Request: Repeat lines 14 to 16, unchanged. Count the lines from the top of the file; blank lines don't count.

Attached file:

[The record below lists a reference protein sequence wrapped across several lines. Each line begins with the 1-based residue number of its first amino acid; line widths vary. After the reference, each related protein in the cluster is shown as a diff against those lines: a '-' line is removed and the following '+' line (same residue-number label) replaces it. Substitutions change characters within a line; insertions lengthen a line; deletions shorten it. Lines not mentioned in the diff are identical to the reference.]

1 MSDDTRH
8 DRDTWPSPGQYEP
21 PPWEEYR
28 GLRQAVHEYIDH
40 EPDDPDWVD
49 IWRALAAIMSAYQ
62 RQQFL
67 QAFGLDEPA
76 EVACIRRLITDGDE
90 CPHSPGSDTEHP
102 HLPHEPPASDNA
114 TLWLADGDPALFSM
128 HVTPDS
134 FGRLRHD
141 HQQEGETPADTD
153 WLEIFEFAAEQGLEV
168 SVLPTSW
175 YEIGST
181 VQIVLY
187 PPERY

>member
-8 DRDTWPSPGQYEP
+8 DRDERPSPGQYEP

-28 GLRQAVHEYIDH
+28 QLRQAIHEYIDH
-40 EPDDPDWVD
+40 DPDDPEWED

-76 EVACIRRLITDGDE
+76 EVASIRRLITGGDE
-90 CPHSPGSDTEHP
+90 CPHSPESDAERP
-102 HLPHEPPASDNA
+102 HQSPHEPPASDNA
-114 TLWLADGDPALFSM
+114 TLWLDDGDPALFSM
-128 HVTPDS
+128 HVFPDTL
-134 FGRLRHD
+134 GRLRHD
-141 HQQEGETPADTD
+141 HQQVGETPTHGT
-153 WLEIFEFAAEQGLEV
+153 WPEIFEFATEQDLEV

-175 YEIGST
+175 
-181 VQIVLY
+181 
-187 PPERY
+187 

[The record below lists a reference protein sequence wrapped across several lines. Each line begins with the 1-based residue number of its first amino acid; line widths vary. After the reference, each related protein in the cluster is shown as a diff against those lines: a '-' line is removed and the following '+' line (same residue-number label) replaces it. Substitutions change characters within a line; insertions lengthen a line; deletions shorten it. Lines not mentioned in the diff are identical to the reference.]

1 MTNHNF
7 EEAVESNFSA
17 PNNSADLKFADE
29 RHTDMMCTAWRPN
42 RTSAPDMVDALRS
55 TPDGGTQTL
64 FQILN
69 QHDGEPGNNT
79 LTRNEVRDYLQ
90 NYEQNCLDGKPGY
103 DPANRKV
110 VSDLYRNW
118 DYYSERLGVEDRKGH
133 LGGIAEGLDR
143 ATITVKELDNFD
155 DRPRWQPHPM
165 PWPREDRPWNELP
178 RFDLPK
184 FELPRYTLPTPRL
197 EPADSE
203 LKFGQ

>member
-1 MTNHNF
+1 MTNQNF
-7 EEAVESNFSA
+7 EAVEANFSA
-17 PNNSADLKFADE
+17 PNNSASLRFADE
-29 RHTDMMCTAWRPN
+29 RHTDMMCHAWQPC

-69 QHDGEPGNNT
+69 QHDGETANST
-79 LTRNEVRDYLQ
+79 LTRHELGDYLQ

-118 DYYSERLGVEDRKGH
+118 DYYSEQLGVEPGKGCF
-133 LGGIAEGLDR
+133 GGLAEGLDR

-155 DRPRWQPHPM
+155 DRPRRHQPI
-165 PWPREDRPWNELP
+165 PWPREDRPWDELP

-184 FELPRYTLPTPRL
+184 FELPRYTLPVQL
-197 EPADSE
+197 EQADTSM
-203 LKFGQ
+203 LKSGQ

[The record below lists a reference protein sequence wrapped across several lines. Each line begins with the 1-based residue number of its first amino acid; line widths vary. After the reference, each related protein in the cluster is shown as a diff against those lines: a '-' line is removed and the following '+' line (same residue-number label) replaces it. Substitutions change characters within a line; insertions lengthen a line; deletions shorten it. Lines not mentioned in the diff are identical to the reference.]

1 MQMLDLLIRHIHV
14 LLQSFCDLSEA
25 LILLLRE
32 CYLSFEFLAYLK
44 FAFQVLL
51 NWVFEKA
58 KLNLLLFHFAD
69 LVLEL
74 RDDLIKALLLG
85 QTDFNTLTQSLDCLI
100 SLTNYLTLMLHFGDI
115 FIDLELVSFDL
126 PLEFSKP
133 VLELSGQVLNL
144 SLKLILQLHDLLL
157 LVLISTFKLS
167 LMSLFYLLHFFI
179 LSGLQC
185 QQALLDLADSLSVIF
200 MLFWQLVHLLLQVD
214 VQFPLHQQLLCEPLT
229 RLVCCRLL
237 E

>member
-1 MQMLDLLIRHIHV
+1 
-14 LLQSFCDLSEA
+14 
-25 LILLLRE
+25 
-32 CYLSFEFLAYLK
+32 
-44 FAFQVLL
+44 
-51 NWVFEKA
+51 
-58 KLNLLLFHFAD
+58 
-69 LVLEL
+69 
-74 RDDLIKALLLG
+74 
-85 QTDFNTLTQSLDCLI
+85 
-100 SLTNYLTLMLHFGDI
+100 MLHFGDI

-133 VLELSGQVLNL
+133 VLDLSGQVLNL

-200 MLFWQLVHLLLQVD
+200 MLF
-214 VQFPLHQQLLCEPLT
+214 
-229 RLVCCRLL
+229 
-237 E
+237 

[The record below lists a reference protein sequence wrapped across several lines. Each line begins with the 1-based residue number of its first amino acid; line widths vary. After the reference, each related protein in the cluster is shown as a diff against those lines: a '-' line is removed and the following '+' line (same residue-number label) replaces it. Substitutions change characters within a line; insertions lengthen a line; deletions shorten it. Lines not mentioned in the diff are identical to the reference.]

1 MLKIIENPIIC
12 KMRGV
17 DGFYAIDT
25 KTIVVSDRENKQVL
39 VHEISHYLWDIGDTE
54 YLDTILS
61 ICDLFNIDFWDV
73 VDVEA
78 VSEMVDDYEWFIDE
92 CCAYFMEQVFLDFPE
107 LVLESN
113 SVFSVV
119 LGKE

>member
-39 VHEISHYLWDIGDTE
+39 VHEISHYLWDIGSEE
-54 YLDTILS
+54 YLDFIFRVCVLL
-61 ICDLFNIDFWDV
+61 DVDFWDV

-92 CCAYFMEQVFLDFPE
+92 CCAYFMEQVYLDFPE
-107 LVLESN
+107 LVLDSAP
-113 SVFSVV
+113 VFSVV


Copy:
128 HVTPDS
134 FGRLRHD
141 HQQEGETPADTD